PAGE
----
The rules regarding a company’s ability to use discretionary authority to vote proxies at a stockholders meeting are probably some of the most complex proxy rules to understand, but it is critical to understand them, especially in a contested election.

In its simplest form, a proxy card lists each separate proposal to be acted on and provides the ability to vote for or against or to abstain from voting on the proposal. If the proxy card is properly signed and the boxes are appropriately marked, the proxy holder will vote the shares represented by the proxy card in accordance with the stockholder’s instructions. If the stockholder does not sign the proxy card, no proxy is granted. Discretionary authority fills in the gap and applies if (1) the stockholder signs the card and doesn’t check any boxes indicating how to vote or (2) a proposal is properly brought before the meeting but was not listed on the proxy card.

The first situation is covered by Rule 14a-4(b)(1), which provides that if a proposal is included on the proxy card and a shareholder returns a signed proxy card without indicating how to vote on the matter, the proxy holder may vote the shares in accordance with its own recommendation.

The second situation is governed by Rule 14a-4(c) and encompasses non 14a-8 proposals. It could arise if the company does not have an advance notice bylaw provision and a stockholder makes a proposal from the floor of the meeting. This situation more typically arises, however, in a contested election when the stockholder presents proposals in addition to a competing director slate and is soliciting its own proxies. To better understand how discretionary authority works in this situation, it is helpful to understand how the proxy card is formatted.

Rule 14a-4(a) governs the form of proxy and provides that unless discretionary authority is conferred on a proposal under Rule 14a-4(c), each proposal must be included impartially on the proxy card and the shareholder must be able to vote for or against or abstain with respect to each proposal. Stated differently, a proxy card does not confer authority to a proxy holder to vote on proposal unless the proposal is specifically listed on a proxy card or the proxy holder has discretionary authority to vote on the proposal under Rule 14a-4(c).

Under Rule 14a-4(c)(1), if the company did not have timely notice of the proposal, the proxy card may confer discretionary authority to vote on the proposal if a specific statement is made to that effect in the proxy materials. This is the discussion in all proxy statements that says something like, “The Board is not aware of any other matter to be acted upon at the meeting. If any other proposal is properly brought before the meeting, it is intended that the proxies will be voted on any such matters in accordance with the judgment of the persons voting such proxies.” In short, if the company did not have timely notice of the proposal, the proposal need not be discussed specifically in the company’s proxy statement, it may be excluded from the proxy card, and the company’s proxy committee may vote in its discretion on the matter, which usually means against the shareholder proposal. This is a great position to be if you are the company.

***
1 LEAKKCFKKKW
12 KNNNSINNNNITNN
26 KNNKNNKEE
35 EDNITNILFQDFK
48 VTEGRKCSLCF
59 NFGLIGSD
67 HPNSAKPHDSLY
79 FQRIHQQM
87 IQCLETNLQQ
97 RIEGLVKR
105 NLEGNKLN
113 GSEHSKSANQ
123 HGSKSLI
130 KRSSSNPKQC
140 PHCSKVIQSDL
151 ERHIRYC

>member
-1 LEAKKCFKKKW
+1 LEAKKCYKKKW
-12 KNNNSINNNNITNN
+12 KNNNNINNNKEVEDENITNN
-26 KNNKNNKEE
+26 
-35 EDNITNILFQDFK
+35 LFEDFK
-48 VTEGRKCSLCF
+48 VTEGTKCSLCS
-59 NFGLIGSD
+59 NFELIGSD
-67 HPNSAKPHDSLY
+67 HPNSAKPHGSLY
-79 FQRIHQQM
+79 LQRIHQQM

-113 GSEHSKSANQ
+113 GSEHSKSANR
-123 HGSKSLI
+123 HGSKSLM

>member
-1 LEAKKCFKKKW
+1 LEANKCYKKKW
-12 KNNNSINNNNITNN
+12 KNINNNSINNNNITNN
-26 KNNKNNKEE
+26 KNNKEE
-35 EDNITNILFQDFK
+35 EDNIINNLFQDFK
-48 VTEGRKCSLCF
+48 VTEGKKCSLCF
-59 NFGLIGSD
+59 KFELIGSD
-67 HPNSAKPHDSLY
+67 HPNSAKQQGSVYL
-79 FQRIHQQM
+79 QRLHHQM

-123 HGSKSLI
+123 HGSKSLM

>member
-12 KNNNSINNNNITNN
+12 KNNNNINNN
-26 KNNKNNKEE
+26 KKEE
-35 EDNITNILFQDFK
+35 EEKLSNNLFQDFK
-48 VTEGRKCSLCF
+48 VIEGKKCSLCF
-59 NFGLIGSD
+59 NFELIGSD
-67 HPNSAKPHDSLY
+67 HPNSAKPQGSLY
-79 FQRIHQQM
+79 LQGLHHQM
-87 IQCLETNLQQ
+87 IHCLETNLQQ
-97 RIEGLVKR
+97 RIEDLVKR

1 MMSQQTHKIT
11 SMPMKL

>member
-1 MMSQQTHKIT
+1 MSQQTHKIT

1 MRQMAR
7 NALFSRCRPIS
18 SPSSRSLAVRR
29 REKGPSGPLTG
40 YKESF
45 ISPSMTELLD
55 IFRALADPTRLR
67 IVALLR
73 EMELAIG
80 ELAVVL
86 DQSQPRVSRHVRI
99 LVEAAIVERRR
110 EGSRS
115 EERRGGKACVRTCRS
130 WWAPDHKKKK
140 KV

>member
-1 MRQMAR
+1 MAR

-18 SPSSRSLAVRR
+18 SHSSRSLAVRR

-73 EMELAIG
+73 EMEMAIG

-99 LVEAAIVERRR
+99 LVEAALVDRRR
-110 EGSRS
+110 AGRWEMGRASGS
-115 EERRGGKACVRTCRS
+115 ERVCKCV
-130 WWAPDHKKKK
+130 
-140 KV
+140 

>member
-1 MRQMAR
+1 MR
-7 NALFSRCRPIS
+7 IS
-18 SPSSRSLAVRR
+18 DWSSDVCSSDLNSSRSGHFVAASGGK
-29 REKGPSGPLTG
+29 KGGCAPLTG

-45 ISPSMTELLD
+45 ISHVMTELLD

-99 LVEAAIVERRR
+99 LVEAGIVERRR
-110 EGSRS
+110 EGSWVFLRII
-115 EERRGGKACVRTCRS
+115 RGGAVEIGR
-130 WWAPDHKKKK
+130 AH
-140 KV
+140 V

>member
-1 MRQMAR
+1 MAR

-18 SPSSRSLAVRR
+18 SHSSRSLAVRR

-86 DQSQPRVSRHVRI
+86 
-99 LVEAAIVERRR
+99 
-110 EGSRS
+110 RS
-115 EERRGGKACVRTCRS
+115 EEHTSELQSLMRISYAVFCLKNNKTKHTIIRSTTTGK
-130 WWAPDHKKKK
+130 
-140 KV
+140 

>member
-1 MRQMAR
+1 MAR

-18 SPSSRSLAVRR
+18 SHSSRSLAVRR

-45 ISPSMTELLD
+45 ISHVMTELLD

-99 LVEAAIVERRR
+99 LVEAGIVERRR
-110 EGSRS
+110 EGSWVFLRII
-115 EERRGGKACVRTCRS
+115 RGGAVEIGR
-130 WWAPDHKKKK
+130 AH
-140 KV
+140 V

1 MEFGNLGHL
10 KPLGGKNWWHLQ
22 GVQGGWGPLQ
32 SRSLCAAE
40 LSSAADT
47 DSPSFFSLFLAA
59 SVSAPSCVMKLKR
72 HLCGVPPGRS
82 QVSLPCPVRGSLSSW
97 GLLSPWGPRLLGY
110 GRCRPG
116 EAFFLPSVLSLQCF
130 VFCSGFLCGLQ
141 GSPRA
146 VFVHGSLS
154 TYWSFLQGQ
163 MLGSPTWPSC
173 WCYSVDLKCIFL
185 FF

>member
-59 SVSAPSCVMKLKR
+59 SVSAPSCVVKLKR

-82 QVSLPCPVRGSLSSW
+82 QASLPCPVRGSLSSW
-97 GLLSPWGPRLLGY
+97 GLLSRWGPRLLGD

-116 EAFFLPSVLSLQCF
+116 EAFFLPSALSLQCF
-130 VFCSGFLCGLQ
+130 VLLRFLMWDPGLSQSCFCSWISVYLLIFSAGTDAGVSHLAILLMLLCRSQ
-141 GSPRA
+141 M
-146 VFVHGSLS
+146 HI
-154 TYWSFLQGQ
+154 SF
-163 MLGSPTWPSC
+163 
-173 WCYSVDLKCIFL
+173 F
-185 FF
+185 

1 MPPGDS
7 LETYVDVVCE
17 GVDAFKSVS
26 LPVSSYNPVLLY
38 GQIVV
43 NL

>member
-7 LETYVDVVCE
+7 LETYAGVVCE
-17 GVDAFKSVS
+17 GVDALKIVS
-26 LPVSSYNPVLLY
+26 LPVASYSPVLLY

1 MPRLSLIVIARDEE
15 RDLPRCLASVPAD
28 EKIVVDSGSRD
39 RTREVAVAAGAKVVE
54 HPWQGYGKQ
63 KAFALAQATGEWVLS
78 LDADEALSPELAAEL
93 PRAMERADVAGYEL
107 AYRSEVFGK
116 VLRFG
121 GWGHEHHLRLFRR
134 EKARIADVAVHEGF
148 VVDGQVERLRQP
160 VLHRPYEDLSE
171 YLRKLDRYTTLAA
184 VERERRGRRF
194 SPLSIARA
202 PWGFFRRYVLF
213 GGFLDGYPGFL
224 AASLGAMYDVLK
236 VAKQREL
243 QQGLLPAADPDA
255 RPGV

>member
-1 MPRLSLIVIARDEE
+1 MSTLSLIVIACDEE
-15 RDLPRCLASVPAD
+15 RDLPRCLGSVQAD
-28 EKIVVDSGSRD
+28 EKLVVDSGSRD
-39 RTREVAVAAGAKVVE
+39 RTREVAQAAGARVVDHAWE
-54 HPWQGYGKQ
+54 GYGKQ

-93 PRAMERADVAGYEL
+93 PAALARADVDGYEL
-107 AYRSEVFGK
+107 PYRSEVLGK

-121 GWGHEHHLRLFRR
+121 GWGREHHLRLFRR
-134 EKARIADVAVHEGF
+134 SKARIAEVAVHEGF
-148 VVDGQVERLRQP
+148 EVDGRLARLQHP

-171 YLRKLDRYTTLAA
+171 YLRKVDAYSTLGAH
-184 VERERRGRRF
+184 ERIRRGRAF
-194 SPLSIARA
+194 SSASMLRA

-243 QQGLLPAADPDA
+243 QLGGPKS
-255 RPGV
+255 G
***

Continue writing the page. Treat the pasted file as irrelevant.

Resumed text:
The proposal proponent’s strategy, however, is to force a company to include the proponent’s proposal in the company’s proxy materials. Thus, as a threshold matter, if the proponent of a proposal wants to shut off the company’s discretionary authority, it needs to timely submit the proposal.

14a-4(c)(2) provides that if the company receives timely notice of the proposal, it can still obtain discretionary authority to vote on the proposal if it includes, in its proxy statement, advice on the nature of the matter and how the company intends to exercise its discretion to vote on the proposal. The proposal proponent, however, may still eliminate the company’s discretionary authority if the proponent (1) notifies the company that it intends to solicit sufficient proxies to carry the proposal under applicable law, (2) included that same statement in its proxy materials, and (3) certifies to the company that it has delivered its proxy materials to a sufficient number of stockholders to carry the proposal. Once the proponent completes these steps, the company must include the proposal in its proxy materials if it wants to obtain authority to vote on the proposal. (The company would still have the first type of discretionary authority, i.e., to vote on the matter if the proposal is specifically listed on the registrant’s proxy card and a stockholder returns a signed but unvoted proxy card.)